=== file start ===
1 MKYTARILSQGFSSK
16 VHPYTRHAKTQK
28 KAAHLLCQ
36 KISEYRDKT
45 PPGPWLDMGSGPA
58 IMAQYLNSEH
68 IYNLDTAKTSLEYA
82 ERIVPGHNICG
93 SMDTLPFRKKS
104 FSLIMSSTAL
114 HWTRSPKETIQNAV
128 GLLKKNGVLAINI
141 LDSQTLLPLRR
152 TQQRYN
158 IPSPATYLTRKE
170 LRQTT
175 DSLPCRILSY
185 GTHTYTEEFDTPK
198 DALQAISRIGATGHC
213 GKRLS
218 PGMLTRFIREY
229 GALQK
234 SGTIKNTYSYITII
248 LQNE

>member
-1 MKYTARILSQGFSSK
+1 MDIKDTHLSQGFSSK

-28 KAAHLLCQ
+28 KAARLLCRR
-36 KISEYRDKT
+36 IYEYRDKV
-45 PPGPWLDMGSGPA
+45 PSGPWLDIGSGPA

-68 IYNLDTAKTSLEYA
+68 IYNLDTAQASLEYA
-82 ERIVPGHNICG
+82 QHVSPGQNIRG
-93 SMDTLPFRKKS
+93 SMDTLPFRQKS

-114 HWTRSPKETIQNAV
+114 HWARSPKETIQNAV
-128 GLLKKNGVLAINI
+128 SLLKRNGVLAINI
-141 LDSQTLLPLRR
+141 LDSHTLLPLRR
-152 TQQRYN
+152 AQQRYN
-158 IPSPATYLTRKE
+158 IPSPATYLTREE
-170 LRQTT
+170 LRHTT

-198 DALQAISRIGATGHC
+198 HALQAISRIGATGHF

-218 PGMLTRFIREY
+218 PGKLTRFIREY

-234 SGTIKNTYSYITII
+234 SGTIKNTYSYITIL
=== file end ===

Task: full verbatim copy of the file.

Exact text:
1 MKYTARILSQGFSSK
16 VHPYTRHAKTQK
28 KAAHLLCQ
36 KISEYRDKT
45 PPGPWLDMGSGPA
58 IMAQYLNSEH
68 IYNLDTAKTSLEYA
82 ERIVPGHNICG
93 SMDTLPFRKKS
104 FSLIMSSTAL
114 HWTRSPKETIQNAV
128 GLLKKNGVLAINI
141 LDSQTLLPLRR
152 TQQRYN
158 IPSPATYLTRKE
170 LRQTT
175 DSLPCRILSY
185 GTHTYTEEFDTPK
198 DALQAISRIGATGHC
213 GKRLS
218 PGMLTRFIREY
229 GALQK
234 SGTIKNTYSYITII
248 LQNE

>member
-1 MKYTARILSQGFSSK
+1 MDIKDTHLSQGFSSK

-28 KAAHLLCQ
+28 KAARLLCRR
-36 KISEYRDKT
+36 IYEYRDKV
-45 PPGPWLDMGSGPA
+45 PSGPWLDIGSGPA

-68 IYNLDTAKTSLEYA
+68 IYNLDTAQASLEYA
-82 ERIVPGHNICG
+82 QHVSPGQNIRG
-93 SMDTLPFRKKS
+93 SMDTLPFRQKS

-114 HWTRSPKETIQNAV
+114 HWARSPKETIQNAV
-128 GLLKKNGVLAINI
+128 SLLKRNGVLAINI
-141 LDSQTLLPLRR
+141 LDSHTLLPLRR
-152 TQQRYN
+152 AQQRYN
-158 IPSPATYLTRKE
+158 IPSPATYLTREE
-170 LRQTT
+170 LRHTT

-198 DALQAISRIGATGHC
+198 HALQAISRIGATGHF

-218 PGMLTRFIREY
+218 PGKLTRFIREY

-234 SGTIKNTYSYITII
+234 SGTIKNTYSYITIL